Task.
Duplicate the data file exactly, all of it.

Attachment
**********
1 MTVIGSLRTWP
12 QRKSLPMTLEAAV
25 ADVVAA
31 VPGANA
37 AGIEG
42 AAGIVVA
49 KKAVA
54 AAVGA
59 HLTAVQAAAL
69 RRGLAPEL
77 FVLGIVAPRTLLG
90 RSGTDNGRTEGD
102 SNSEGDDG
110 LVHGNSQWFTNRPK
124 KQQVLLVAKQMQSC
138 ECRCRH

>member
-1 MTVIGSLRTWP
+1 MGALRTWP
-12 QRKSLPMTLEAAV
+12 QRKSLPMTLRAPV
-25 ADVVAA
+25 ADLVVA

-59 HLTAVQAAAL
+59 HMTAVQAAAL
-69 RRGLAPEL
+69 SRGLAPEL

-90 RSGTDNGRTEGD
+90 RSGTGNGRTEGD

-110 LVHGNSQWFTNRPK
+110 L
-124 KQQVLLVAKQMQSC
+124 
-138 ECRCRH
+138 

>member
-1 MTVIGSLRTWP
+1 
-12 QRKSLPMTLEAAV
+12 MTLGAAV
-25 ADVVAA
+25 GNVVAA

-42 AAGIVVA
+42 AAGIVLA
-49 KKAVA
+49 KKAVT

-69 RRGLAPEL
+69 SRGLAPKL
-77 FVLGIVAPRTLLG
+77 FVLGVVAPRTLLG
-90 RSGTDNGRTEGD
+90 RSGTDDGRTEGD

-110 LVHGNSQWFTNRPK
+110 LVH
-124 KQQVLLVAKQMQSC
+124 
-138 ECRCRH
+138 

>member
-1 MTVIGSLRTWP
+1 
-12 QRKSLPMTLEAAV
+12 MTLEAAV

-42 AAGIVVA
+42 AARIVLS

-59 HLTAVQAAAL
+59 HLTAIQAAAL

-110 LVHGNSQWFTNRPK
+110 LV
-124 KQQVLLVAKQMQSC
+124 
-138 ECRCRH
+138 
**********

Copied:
1 MTVIGSLRTWP
12 QRKSLPMTLEAAV
25 ADVVAA
31 VPGANA
37 AGIEG
42 AAGIVVA
49 KKAVA
54 AAVGA
59 HLTAVQAAAL
69 RRGLAPEL
77 FVLGIVAPRTLLG
90 RSGTDNGRTEGD
102 SNSEGDDG
110 LVHGNSQWFTNRPK
124 KQQVLLVAKQMQSC
138 ECRCRH

>member
-1 MTVIGSLRTWP
+1 MGALRTWP
-12 QRKSLPMTLEAAV
+12 QRKSLPMTLRAPV
-25 ADVVAA
+25 ADLVVA

-59 HLTAVQAAAL
+59 HMTAVQAAAL
-69 RRGLAPEL
+69 SRGLAPEL

-90 RSGTDNGRTEGD
+90 RSGTGNGRTEGD

-110 LVHGNSQWFTNRPK
+110 L
-124 KQQVLLVAKQMQSC
+124 
-138 ECRCRH
+138 

>member
-1 MTVIGSLRTWP
+1 
-12 QRKSLPMTLEAAV
+12 MTLGAAV
-25 ADVVAA
+25 GNVVAA

-42 AAGIVVA
+42 AAGIVLA
-49 KKAVA
+49 KKAVT

-69 RRGLAPEL
+69 SRGLAPKL
-77 FVLGIVAPRTLLG
+77 FVLGVVAPRTLLG
-90 RSGTDNGRTEGD
+90 RSGTDDGRTEGD

-110 LVHGNSQWFTNRPK
+110 LVH
-124 KQQVLLVAKQMQSC
+124 
-138 ECRCRH
+138 

>member
-1 MTVIGSLRTWP
+1 
-12 QRKSLPMTLEAAV
+12 MTLEAAV

-42 AAGIVVA
+42 AARIVLS

-59 HLTAVQAAAL
+59 HLTAIQAAAL

-110 LVHGNSQWFTNRPK
+110 LV
-124 KQQVLLVAKQMQSC
+124 
-138 ECRCRH
+138 